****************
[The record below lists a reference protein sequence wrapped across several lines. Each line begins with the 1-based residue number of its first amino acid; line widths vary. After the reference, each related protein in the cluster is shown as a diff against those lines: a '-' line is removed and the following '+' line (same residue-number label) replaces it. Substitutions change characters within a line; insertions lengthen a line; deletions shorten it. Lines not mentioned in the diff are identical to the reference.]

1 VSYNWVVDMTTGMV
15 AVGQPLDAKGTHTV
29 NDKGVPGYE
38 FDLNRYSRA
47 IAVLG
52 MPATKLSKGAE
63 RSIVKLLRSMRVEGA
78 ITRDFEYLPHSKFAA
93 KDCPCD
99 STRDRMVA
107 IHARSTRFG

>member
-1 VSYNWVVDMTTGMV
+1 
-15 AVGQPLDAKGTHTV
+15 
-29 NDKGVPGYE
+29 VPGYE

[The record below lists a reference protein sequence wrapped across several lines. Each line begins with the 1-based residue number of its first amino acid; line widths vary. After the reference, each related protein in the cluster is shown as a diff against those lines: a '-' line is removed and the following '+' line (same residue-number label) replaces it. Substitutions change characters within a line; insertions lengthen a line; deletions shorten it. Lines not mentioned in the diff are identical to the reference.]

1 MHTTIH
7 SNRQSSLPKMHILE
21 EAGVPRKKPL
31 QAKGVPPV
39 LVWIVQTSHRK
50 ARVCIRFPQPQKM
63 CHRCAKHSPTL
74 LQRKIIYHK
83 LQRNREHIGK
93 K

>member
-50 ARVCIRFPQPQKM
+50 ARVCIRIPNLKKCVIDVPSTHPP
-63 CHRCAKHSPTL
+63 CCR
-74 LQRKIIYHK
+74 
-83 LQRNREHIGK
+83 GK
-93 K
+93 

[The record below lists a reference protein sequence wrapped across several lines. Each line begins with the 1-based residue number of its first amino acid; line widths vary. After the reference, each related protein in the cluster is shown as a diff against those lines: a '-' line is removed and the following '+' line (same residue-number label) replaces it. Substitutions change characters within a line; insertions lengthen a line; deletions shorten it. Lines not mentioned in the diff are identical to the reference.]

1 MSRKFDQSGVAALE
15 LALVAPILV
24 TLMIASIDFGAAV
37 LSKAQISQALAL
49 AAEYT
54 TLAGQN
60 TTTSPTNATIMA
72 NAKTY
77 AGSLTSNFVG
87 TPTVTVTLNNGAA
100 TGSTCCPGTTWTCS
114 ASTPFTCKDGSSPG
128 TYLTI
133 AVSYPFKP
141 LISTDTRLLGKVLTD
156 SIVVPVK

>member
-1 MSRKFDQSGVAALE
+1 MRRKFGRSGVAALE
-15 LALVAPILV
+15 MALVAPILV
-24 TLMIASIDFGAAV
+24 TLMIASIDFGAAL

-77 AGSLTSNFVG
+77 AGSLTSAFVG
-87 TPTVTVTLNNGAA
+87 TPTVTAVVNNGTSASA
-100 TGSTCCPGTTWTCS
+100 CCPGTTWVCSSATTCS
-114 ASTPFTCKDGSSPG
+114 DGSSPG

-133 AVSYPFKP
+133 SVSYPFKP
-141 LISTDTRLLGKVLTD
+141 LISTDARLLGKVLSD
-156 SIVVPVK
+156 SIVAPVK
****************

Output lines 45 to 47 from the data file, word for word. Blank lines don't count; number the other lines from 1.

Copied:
24 TLMIASIDFGAAV
37 LSKAQISQALAL
49 AAEYT